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5,2 megawatt wind farm goes online in Cape Town

9 July 2008 News

In a first for South Africa, Darling Wind Power, an independent power producer with BEE shareholding credentials, officially opened its wind farm in May. This national demonstration wind farm has four wind turbines that can supply 5,2 megawatts of electricity. All the electricity produced will be sold to the city of Cape Town as part of a long-term power purchase agreement.

This landmark project was developed by a group consisting of a private developer, DARLIPP, the Renewable Energy Development parastatal, Central Energy Fund and the Development Bank of Southern Africa (DBSA). A portion of the funding was provided as a grant by the Danish International Development Assistance (DANIDA) programme of the Danish government. The green electricity facility also qualifies for a United Nations Global Environment Fund guarantee scheme, managed by the South African Wind Energy Programme (SAWEP) of the Department of Minerals and Energy.

This visible project, together with lessons learned, is available to facilitate and ease further such green electricity developments. The project had extensive challenges covering new ground. A benchmark development time internationally for such developments is usually three years, yet in this case, environmental impact assessment process led to delays, such that the project had a 10 year development phase. The project can now enter an expansion phase on a fast track basis, and similar projects are likely to be able to progress far quicker.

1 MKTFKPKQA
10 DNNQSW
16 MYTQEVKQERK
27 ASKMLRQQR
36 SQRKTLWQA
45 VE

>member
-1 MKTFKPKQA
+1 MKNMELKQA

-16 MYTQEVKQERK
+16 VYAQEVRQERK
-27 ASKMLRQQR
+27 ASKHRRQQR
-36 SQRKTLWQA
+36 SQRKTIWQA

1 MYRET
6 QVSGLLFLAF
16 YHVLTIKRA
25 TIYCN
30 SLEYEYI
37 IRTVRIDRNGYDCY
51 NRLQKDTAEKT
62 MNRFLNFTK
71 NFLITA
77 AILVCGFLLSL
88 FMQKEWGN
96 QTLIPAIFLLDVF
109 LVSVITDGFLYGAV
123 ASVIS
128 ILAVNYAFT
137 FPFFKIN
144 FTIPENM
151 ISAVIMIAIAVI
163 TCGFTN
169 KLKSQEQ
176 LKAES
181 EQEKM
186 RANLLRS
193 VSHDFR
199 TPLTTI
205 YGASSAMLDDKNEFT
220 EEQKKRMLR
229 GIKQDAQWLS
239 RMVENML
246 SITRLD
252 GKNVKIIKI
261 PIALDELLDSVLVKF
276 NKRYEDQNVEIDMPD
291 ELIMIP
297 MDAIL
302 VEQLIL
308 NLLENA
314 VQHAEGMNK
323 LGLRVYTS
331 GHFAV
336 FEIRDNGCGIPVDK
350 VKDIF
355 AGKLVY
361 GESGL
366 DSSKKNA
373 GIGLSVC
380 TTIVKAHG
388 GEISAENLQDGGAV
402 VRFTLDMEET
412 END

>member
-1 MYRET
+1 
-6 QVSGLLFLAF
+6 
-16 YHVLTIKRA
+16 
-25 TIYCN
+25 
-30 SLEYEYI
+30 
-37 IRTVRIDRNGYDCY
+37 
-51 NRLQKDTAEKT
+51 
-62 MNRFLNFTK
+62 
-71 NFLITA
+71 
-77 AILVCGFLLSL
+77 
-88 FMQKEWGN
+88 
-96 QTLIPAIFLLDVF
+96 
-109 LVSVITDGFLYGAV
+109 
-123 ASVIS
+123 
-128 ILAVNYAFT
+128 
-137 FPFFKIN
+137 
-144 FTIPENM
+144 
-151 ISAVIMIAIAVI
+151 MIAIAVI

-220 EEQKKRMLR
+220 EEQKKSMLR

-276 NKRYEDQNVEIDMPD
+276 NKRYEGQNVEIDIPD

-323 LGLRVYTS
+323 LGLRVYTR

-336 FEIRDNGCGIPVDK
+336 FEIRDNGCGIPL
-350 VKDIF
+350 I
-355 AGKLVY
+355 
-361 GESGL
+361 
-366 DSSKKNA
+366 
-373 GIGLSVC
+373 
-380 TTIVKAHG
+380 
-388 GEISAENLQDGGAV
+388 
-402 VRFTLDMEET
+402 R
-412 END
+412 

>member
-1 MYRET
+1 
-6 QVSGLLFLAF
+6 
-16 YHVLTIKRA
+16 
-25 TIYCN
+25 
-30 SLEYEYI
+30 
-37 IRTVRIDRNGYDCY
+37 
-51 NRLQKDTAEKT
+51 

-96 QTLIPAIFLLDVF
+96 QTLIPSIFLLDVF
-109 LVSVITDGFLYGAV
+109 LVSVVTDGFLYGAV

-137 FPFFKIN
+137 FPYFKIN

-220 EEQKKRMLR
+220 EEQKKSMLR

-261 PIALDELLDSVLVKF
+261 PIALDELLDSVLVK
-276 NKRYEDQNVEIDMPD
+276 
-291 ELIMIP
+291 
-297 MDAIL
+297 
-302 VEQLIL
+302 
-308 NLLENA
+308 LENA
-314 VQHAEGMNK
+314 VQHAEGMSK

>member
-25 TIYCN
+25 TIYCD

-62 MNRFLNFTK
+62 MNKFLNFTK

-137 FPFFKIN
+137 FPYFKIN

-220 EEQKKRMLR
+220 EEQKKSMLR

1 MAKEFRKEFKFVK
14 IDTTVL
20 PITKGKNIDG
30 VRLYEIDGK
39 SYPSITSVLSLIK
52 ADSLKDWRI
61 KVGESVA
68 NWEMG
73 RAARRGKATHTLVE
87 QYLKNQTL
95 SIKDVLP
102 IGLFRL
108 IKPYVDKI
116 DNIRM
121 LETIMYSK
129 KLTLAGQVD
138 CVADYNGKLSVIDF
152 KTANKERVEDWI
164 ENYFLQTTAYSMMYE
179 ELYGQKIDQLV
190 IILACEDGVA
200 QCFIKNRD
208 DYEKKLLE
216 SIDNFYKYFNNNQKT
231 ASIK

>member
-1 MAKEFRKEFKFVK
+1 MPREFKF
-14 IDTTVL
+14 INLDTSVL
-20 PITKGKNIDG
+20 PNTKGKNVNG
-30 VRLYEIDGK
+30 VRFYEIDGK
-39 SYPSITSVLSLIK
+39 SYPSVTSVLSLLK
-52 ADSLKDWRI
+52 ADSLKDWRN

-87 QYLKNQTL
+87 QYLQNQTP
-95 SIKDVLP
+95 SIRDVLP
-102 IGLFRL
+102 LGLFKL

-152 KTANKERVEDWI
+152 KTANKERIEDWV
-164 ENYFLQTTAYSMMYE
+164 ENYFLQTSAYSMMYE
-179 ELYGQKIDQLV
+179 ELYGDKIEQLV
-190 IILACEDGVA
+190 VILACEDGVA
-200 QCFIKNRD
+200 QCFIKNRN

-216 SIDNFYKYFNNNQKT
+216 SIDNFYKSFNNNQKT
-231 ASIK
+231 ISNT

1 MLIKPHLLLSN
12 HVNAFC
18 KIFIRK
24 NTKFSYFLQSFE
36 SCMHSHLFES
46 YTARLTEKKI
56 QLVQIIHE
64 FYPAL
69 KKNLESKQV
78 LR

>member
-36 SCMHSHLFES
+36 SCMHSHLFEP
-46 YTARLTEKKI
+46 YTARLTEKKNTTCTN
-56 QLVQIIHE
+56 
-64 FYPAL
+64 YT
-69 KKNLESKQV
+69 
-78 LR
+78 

South Africa, with its ample coastline, has the potential for major electricity generation from wind. The chief executive officer of DARLIPP, Hermann Oelsner, states that South Africa has the potential to be able to generate electricity from wind in excess of its current total national power consumption, and without the harmful effects of fossil fuel and nuclear powered generation plants.

Dr Manny Singh, general manager of the Energy Development Corporation, a division of CEF, said that support schemes for renewable energy being developed by the Department of Minerals and Energy and the National Energy Regulator of SA (NERSA) can enable renewable energy to play a significant role in South African power supply, while also reducing harmful emissions that contribute to global warming.

DBSA executive manager, SA Operations, Luther Mashaba confirmed the organisation's commitment to affording emerging BEE entities the opportunity to participate in this major investment in a new industry for South Africa. In addition, he re-emphasised DBSA's role of acting as a catalyst and supporter of the empowerment of local broad based BEE entities in the ownership structure, as well as at entrepreneurial level in the project.





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